Howling Into The Void

A Beginner’s Guide To The Dog Park


It was the perfect summer day. Nico was a fat little brown Labrador puppy and we wanted her to have everything a dog should have. “Let’s take her to the dog park!”, we thought. The problem was, she wasn’t a dog. She was a puppy.

Although nothing terrible happened that day, Nico was trampled by a pack of playing adult dogs and later wandered into a culvert. She emerged after what felt like an hour all mucked up with slime and a happy look on her puppy face.

We didn’t go back for another 4 months.

What we didn’t know was that Nico was too young to be there. She didn’t have a good recall or even know her own name. We had no idea about dog body language. We didn’t understand the perplexed looks from other people at the park. Some people saw us and promptly turned around with their dogs and walked the other way.

I look back on that time of complete obliviousness with amusement and horror. I got the feeling that I was missing something, and my perfectionist nature wouldn’t let it go. Enter Dr. Ian Dunbar.


Turning responsibility on its head, I began my reformation and admitted that anytime Nico messed up it was actually my failing as a dog owner. With that knowledge in mind everything got a lot easier when we went back to the park.

Set your dog up for success by understanding that not every dog will enjoy the dog park. Some dogs are not suited for it and be willing to admit when it’s time to call it quits.


All parks have signs posted dictating rules. Dog parks are no exception, but things get overlooked and it’s up to us to ensure a safe and fun environment for everyone. By no means is the following information exhaustive or even enforced, but based on my experience and dog’s reactions I recommend that visitors follow these simple rules:

  • Keep moving. Pausing to tie a shoe or quickly chat with a friend happens, but you’ll find that dogs have short attention spans and get bored quickly. I’ve rounded corners to find a group of people socializing as their dogs are digging holes or pooping unnoticed. The dogs are sometimes so bored that they forget all their manners and come sprinting towards us wreaking havoc and causing disagreements that can quickly turn into fights.
  • A dog park is no place for a young puppy. Depending on the puppy and how quickly they mature emotionally, they don’t belong at the dog park. Puppies are vulnerable. Puppies aren’t fully vaccinated. And many older dogs don’t really like puppies. You run the risk of injury or illness when you bring your newest family member. And no, keeping them on leash is not a good alternative. I’ve seen dogs running at top speeds and not notice a leash, only to clothesline themselves and injure the puppy. Just as you wouldn’t enlist a toddler in a full-contact sport, you should not bring a puppy to a high energy off-leash situation. When your puppy is around 6 months to a year, start thinking about bringing them to a small and fully fenced park, such as High Bridge Dog Park.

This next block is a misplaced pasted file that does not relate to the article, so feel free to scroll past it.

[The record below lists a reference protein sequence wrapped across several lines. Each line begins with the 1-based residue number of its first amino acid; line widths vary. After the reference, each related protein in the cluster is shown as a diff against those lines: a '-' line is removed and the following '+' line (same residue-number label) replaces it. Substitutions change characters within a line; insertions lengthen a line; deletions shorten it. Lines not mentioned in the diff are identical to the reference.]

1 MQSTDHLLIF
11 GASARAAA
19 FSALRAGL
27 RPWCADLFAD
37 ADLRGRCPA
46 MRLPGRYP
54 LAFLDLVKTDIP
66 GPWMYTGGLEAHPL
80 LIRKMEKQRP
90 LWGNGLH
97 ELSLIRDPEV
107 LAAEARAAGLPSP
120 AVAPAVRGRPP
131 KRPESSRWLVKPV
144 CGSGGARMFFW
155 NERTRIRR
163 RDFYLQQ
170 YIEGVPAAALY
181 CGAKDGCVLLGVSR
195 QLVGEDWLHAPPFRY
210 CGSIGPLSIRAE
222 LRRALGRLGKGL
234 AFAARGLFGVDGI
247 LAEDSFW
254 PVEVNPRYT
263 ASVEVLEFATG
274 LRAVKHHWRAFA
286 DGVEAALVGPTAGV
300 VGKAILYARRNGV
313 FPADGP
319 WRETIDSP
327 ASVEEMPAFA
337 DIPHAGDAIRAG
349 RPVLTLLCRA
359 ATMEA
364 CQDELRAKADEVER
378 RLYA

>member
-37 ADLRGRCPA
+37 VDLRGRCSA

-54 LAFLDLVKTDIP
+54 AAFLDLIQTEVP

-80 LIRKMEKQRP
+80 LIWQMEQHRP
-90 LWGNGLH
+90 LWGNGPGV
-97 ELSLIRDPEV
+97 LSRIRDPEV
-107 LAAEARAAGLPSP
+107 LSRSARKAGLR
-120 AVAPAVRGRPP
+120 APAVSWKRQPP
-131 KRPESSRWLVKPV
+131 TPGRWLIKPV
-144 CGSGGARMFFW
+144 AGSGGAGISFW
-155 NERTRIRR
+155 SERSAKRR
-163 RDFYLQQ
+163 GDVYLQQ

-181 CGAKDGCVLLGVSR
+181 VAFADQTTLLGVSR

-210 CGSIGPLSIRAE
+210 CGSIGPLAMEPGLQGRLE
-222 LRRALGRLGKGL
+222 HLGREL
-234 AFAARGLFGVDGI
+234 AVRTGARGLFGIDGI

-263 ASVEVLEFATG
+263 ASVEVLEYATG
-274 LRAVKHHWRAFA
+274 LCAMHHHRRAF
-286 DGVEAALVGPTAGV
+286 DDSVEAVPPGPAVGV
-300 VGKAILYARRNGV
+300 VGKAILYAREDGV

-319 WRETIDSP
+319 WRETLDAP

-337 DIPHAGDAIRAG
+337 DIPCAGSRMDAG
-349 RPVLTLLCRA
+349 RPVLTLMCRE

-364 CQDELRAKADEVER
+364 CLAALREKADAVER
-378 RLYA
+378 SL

• Toys are best played with at home. Many dog parks ask that food not be present, but I argue that toys cause the most scuffles and fights. Small dog treats are quickly eaten and forgotten, but a squeaky toy isn’t going anywhere and causes constant potential for conflict. I’ve seen the vast majority of dog fights break out over a tennis ball than anything else. That being said, if you’re at a mostly empty park then play for a few moments until another dog arrives. The toy goes away and walking resumes.
  • Children must proceed with caution. Many dogs are not socialized with kids and it shows! Jumping up, knocking them down, barking at or chasing them. Things quickly get out of hand and someone gets hurt, or worse. A dog park is not a children’s park, so give your kids guidance on how to behave. If they’re too young to follow instructions then they’re not ready for a dog park visit. Understand basic dog communication and you’ll understand that the game you thought was cute is actually putting your dog and child in danger.
  • The entrance is the most dangerous place. Anywhere that dogs congregate creates chaos and friction. When leaving the park, I like to leash my dogs early so we can stand off to the side as others are entering. Standing right next to the gate amps up the excitement between dogs and is a surefire way to start conflict.
  • Dogs belong on-leash in the parking lot. Your dog has graduated from every obedience class and you feel invincible. The dog park gate is only 50 feet away so why not unleash Fido early and let them run? Because, it’s not about you. It’s me. You know your own dog best and understand that they won’t do anything if they’re free in the parking lot. What about everyone else? Leash frustration is a real problem and by allowing your dog to break the rules, you’re making a normal situation into a nightmare. There’s so many variables out of your control in a parking lot that I don’t have room to list them all here. The bottom line is that you’re putting your dog and everyone else at risk when you prematurely unleash your dog.

For further reading and to get another opinion on dog parks, check out this helpful article about common dog park mistakes. See you and your dog at the park!

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